Photography and the genre of portraiture have enjoyed a long and fruitful relationship.
From the beginning of depiction, the portrait has invited its audience to recognize the
identity of the subject and then to remember.
– Anthony Bannon


Most of my portraits are not formal situations;
they are found situations. 


There is no single form or style of portraiture.
Portraiture means individualism and as such means diversity,
self-expression, private point of view.

The most successful images seem to be those
which exist on several planes at once …

– Peter Bunnell


As human beings we are fascinated with how we and others look.
Diane Arbus talked about the gap between intention and
effect as revealed in portraiture.

AFGHN-10227 Afghanistan

People put on make-up and adorn themselves because they want to create an effect and
give a certain impression, but often other people look at them and
say it’s tragic or comical or curious or funny or odd.
Portraiture can be that kind of sharp critique.

DSC_4040, Lavazza, Vietnam, 2013, VIETNAM-10087. A girl with a dog resting. Coffee_Book retouched_Sonny Fabbri 7/2015Vietnam

00355_07. Yemen, 04/1997, YEMEN-10084. Portrait of a young girl in a straw hat. MAX PRINT SIZE 40x60 retouched_ Sonny Fabbri 3/4/2015 From These Hands. A Journey Along the Coffee Trail. Phaidon Press Limited.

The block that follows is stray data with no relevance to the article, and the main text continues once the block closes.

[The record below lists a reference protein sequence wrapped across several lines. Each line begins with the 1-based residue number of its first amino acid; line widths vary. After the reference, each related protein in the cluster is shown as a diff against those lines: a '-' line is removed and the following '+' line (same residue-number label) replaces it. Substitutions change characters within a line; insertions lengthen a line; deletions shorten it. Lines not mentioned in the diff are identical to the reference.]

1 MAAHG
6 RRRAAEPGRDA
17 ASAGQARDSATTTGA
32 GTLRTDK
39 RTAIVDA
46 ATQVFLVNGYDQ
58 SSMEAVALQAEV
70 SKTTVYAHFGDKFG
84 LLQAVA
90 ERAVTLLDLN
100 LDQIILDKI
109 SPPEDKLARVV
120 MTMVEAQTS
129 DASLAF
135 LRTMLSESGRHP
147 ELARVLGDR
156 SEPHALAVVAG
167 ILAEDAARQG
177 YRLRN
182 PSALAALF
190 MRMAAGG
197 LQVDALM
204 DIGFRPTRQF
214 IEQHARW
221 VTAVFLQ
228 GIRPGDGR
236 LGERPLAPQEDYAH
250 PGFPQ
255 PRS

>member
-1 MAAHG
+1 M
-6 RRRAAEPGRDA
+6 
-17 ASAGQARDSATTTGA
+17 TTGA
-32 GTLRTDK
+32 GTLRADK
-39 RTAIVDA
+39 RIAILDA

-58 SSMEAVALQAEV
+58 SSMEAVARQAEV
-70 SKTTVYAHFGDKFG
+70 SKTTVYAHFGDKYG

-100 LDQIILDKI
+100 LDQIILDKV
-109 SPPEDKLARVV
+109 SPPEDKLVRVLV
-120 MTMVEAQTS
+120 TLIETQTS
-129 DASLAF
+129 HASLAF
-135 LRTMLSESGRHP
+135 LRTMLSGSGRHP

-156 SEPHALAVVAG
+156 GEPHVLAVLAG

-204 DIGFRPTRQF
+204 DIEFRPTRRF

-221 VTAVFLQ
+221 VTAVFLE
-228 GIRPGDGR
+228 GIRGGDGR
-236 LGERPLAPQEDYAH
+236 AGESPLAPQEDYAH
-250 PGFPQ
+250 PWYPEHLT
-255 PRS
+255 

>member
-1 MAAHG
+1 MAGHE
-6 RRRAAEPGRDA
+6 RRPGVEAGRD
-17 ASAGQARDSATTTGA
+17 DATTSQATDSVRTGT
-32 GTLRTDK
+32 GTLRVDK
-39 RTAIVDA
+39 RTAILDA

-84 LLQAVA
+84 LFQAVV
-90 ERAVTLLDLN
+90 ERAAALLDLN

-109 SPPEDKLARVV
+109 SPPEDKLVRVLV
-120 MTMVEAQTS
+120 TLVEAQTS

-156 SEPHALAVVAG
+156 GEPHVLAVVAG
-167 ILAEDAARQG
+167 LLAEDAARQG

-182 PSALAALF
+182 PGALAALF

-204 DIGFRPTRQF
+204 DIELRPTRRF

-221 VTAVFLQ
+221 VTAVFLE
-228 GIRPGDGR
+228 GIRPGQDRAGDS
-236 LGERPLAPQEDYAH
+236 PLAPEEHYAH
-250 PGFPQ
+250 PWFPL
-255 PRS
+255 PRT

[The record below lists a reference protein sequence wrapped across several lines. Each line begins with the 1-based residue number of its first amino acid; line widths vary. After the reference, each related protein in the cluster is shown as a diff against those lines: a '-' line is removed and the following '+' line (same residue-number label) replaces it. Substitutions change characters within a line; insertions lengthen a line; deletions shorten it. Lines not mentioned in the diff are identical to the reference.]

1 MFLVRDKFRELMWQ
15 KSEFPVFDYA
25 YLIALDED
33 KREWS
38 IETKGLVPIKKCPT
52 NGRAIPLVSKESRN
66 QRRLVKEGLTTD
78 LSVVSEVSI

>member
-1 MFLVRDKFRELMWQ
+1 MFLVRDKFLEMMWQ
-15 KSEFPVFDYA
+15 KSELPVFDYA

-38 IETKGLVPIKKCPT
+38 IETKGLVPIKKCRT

About the author

Steve McCurry has been a one of the most iconic voices in contemporary photography for more than 30 years, with scores of magazine and book covers, over a dozen books, and countless exhibitions around the world to his name.

Born in a suburb of Philadelphia, Pennsylvania; McCurry studied film at Pennsylvania State University, before going on to work for a local newspaper. After several years of freelance work, McCurry made his first of what would become many trips to India. Traveling with little more than a bag of clothes and another of film, he made his way across the subcontinent, exploring the country with his camera.

It was after several months of travel that he found himself crossing the border into Pakistan. There, he met a group of refugees from Afghanistan, who smuggled him across the border into their country, just as the Russian Invasion was closing the country to all western journalists. Emerging in traditional dress, with full beard and weather-worn features after weeks embedded with the Mujahideen, McCurry brought the world the first images of the conflict in Afghanistan, putting a human face to the issue on every masthead.

Since then, McCurry has gone on to create stunning images over six continents and countless countries. His work spans conflicts, vanishing cultures, ancient traditions and contemporary culture alike - yet always retains the human element that made his celebrated image of the Afghan Girl such a powerful image.

McCurry has been recognized with some of the most prestigious awards in the industry, including the Robert Capa Gold Medal, National Press Photographers Award, and an unprecedented four first prize awards from the World Press Photo contest, to name a few.